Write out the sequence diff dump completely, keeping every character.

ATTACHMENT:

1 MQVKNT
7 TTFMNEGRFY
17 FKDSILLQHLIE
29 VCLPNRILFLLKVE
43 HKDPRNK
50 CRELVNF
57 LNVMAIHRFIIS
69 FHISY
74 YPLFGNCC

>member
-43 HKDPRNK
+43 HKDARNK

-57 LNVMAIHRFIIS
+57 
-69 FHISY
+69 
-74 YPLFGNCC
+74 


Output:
1 MQVKNT
7 TTFMNEGRFY
17 FKDSILLQHLIE
29 VCLPNRILFLLKVE
43 HKDPRNK
50 CRELVNF
57 LNVMAIHRFIIS
69 FHISY
74 YPLFGNCC

>member
-43 HKDPRNK
+43 HKDARNK

-57 LNVMAIHRFIIS
+57 
-69 FHISY
+69 
-74 YPLFGNCC
+74 